Nearly two decades ago, a group of 14 religious communities founded Sisters Place, Inc. to provide housing and support services to single-parent families. To ensure the families settled into a larger community, the organization purchased 16 apartments in the 450-unit Century Townhomes complex. Today, Sisters Place works to empower 32 families to escape the cycle of poverty by completing education and securing employment. After receiving a recommendation from a social-service agency, families who have been victims of abuse, lived with a mental illness, or struggled with addiction can move into housing and take part in support programs. Single parents with physical or mental disabilities or substance-abuse issues can live in permanent housing, whereas young parents between the ages of 18 and 35 can live in rent-assisted housing for up to two years. While in the housing, families benefit from support services including childcare, transportation, cultural opportunities, and case management to get them on the path to self-sufficiency.
Dedicated to promoting local and national concerts, Pittsburgh-based Drusky Entertainment presents Ribs on the River 3, a three-day festival and cookout. Along with a different line-up of 10 or more professional tune-makers each day, each night features a special headliner; Kiss's original spaceman Ace Frehley headlines Friday night, bluesman Kenny Wayne Shepherd tops the bill on Saturday, and rock icon Leon Russell melts any remaining intact faces on Sunday. Guests can keep fingers sticky to avoid dropping a beverage or concert program courtesy of renowned barbecue vendors including Florida Skin and Bones, Butch's Smack Your Lips BBQ, and Sgt. Oink's, who serve up saucy, slow-cooked eats throughout the show.
Alpha Fitness Club shepherds exercisers of all stripes toward their desired level of svelteness with a fleet of Star Trac fitness equipment and engaging group fitness classes. Ellipticals, treadmills, and bicycles give exercisers the strength to knock stubborn calories off their bodies, and resistance machinery and free weights convince muscles to come out of their hiding places. Furthering fitness pursuits, Alpha Fitness Club’s trainer, Frank—who hails from a decorated career as a Marine, a bodybuilder, and a power-lifter—tailors his one-on-one sessions to help customers to lose weight, gain muscle, and maintain mint-condition sweatbands. Exercise classes include Zumba, spinning, Pilates, and step; the club’s schedule inspires exercisers to power through with a dose of fitness camaraderie.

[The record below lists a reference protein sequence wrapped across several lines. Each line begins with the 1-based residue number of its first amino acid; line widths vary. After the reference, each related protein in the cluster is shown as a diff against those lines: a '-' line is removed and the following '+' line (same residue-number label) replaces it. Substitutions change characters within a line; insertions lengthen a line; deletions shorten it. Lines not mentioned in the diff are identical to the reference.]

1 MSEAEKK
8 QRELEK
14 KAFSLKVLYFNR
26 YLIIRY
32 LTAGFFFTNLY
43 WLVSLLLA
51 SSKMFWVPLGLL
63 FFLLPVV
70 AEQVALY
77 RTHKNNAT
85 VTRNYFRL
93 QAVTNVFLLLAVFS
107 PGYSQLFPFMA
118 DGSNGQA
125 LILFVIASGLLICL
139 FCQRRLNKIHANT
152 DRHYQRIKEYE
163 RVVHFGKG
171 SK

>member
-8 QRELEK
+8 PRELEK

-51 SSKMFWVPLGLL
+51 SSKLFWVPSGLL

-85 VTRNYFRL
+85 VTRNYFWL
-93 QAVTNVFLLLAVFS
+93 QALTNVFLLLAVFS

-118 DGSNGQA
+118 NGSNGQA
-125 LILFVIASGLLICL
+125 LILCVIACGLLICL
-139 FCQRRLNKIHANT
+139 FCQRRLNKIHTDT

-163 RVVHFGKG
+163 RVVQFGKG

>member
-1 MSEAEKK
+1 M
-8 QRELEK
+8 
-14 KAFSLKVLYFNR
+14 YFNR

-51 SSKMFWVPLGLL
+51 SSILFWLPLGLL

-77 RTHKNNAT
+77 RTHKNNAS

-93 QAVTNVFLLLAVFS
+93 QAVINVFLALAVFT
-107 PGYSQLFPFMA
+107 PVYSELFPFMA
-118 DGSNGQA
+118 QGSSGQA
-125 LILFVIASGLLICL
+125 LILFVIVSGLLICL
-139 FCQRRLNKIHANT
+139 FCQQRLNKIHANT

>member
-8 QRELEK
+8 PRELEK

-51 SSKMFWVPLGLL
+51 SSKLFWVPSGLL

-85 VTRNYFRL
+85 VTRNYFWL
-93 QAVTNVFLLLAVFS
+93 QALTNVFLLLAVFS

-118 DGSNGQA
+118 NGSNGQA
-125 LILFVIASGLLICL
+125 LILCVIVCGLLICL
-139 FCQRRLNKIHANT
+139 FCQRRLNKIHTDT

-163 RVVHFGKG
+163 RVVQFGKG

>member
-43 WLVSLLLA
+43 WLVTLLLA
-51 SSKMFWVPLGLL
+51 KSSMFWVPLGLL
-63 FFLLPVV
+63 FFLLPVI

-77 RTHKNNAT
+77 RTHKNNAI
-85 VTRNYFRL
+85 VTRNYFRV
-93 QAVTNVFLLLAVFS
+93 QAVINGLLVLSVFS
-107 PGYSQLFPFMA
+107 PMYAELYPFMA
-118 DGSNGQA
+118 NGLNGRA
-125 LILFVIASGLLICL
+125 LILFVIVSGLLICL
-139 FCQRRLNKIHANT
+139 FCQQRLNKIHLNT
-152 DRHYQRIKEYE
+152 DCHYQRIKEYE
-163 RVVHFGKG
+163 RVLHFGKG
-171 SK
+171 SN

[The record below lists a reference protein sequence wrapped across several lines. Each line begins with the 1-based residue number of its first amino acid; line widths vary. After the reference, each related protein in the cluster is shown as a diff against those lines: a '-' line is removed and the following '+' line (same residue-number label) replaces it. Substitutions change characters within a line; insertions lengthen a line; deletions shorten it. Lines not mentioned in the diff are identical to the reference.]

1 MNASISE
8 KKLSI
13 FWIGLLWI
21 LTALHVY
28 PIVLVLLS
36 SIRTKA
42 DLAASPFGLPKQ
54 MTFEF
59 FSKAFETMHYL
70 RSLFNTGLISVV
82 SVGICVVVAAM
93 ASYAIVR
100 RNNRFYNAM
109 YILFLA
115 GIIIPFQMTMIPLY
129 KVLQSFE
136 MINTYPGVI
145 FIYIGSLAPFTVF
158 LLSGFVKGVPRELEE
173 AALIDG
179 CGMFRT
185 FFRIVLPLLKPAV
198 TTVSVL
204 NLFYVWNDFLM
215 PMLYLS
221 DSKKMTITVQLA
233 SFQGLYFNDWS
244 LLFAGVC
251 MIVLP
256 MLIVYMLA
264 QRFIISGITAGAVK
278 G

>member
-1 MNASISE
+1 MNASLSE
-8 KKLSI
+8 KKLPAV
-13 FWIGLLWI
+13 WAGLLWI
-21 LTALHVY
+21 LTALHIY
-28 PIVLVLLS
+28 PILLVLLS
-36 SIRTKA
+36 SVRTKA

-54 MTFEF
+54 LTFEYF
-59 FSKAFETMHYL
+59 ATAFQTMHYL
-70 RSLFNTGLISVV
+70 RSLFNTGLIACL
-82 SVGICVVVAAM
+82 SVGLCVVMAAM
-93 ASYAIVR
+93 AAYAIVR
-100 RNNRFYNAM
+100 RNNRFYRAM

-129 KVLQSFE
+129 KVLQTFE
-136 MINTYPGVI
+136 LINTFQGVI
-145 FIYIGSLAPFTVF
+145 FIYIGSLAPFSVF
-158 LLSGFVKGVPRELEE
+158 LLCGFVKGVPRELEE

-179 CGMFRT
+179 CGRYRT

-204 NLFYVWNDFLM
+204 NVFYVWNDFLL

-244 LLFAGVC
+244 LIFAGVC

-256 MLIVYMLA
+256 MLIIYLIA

The culinary craftsmen at Dukes Station II tame appetites with a menu of classic American fare. Populate mouth-caves with a crispy basket of shrimp ($4.95) or a helping of jalapeño poppers ($4.95) for a hotter beginning than a phoenix’s 21st rebirthday. A lineup of more than 30 phalange-fillers includes the cheeseburger ($5.95); a half-rack of ribs ($12.95) meets the Constitution-mandated requirement to pronounce something as “finger-licking good” in order to be able to vote. Landlubbing entrees such as spaghetti and meatballs ($7.25) alternate with seafaring treats such as luscious crab cakes ($9.95), and individually sized pizzas come festooned in traditional cheese toppings ($3.95) or with a zesty taco flair ($4.50). Miniature masticators can indulge in kids’ menu items or steal peppermints from a neighbor’s pocket.
Named "Best Deli" by Pittsburgh City Paper and "Best in City" by Pittsburgh Magazine, Carson Street Deli owns up to its accolades with a menu full of fresh, locally sourced ingredients. New York-style sandwiches ($6–$8) throw plenty of elbows alongside more mild-mannered sides ($1–$3.50), salads ($4–$7), and conversational lunch-goers (free after administering a low-five handslap). Ramp up meat locker training efforts with help from the Balboa—piles of sopressata, imported Di Lusso Genoa salami, prosciutto, spicy capicola and hard salami on a French baguette ($8)—or the slightly spicier diversion, Montezuma's revenge, which melds grilled buffalo chicken breast, green and red peppers, onions, melted cheeses and hot sauce into a warm pita ($7). Vegetarians appease appetites with buffalo mozzarella layered within the handheld veggie Roma ($6).
The gentle rumble of scattering pins blends with jovial laughter across Princess's 44 well-kept synthetic lanes. Alley dwellers hurl balls down polished lanes equipped with automated scoring systems, putting Newton’s laws of physics to the test more effectively than sitting beneath a bowling-ball tree. High-definition televisions throughout the alley keep patrons updated on athletic events, and optional bumpers avert ball follies and human frustration. Pleasant aromas lure tired and hungry bowlers to the adjoining Prior's Tap and Tavern where cooks crown pizzas with toppings, including barbecue chicken and banana peppers.